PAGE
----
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Urgent action is required if losses to nature are to be reversed, WWF report shows


I've got a scary fact for you. The populations of most major animal groups have plummeted. That includes mammals, birds, amphibians, reptiles, fish. They've dropped by an average of nearly 70% since 1970. That's according to a new report from the conservation group the World Wildlife Fund. The report analyzed vertebrate animal populations. And here to discuss what the findings mean is Rebecca Shaw. She's the chief scientist for the World Wildlife Fund, and oversaw production of the report. Good morning, Rebecca.

REBECCA SHAW: Good morning.

FADEL: So if we could just start with that number - I think the exact number is 69% - can you put that in context for me? I mean, it sounds so high. Are the world's animals disappearing?

SHAW: We are seeing very sharp declines in the populations of animals across the globe. And this is across all continents in the globe. So it is a very sharp decline. And it means that for each population of bird or mammals, they've declined by 69%. And the 69% is an average of 32,000 populations measured across the globe since 1970. So it's pretty - it is very much a red flag and a warning signal that our the life support system on Earth is in trouble.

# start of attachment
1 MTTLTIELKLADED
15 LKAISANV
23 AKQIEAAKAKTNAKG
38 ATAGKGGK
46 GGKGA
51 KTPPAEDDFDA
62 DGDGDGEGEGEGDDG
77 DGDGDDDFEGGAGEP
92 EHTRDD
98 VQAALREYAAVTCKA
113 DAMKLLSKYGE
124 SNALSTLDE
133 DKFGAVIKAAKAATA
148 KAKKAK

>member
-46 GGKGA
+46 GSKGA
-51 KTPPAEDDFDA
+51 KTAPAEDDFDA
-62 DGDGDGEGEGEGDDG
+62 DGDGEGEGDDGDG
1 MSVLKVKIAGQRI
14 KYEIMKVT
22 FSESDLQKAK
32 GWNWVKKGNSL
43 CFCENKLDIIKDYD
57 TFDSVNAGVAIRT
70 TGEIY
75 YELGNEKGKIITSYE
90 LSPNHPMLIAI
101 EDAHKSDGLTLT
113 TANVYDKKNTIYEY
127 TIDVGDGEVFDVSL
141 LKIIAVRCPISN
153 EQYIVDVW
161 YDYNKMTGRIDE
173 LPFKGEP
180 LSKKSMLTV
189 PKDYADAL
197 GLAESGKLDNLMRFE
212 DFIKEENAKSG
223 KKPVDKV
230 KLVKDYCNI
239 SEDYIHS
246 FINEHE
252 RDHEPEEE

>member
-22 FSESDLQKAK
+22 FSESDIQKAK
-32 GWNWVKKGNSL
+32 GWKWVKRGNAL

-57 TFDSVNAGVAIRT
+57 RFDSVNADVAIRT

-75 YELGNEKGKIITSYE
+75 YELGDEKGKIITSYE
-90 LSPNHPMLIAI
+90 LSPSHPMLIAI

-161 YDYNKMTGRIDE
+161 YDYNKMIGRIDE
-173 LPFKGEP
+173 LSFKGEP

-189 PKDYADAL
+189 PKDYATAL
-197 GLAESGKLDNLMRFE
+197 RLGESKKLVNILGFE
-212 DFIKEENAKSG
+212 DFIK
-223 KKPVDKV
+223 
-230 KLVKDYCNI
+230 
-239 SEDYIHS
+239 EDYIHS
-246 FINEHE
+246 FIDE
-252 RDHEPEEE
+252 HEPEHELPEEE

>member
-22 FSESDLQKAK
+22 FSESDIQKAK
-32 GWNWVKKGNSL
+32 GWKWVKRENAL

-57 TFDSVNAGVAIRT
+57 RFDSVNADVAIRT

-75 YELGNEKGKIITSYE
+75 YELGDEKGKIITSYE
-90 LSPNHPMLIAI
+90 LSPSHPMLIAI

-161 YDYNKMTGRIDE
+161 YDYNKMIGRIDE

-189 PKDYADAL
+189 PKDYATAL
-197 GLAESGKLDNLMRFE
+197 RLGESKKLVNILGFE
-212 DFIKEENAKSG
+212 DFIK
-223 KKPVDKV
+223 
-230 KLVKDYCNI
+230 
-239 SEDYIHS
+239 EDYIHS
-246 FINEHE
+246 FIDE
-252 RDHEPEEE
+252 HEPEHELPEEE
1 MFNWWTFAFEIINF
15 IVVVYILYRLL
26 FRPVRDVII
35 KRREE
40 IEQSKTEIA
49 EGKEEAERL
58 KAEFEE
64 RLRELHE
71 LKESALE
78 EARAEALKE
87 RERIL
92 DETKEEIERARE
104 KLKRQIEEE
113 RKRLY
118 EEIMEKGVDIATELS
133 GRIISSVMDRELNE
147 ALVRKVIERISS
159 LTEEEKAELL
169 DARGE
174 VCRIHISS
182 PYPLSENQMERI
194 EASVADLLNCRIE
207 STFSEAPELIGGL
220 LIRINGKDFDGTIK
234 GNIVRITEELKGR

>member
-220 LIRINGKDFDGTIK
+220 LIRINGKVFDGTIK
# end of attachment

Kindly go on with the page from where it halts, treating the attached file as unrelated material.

FADEL: What's driving the decline?

SHAW: Largely what is driving the climate decline at this point is the habitat loss, so destruction of habitat to produce more food and create more energy. And those those patterns don't seem to be decreasing, although there is hope on the horizon for sure.

FADEL: What's the hope?

SHAW: Since we can understand the biggest drivers of nature loss and habitat destruction and overharvesting, we can address those threats head-on. We don't have to continue the patterns of development the way we have now. Food production, unsustainable diets and food waste are really driving that habitat destruction. And we have an opportunity to change the way we produce, the - what we eat and how we consume food and what we waste when we consume our food. And so little things that we can do every day can change the direction of these population declines.

FADEL: But what are the biggest challenges to actually making that happen? Because this will have to be a global decision to try to reverse this.

SHAW: Yeah. One of the really important things to know is that there is a once-in-a-decade opportunity coming up in December where the governments of the world come together to make decisions and negotiate about what we're going to do about it.

FADEL: The U.N. Biodiversity Conference.

SHAW: Businesses also attend these meetings to make sure that they're heading in the right direction. And there will be financial commitments, global targets set. And so we do have - we - since so many are coming together to decide what to do about this crisis, there is an opportunity to make sure that we can set things on the right foot and begin to bend the curve on the loss of nature. And this would be important not just for biodiversity, but also for climate, since the loss of biodiversity and climate change are inextricably linked.

FADEL: Rebecca Shaw, the chief scientist for the World Wildlife Fund. Thank you so much for your time.

SHAW: Thank you. Transcript provided by NPR, Copyright NPR.

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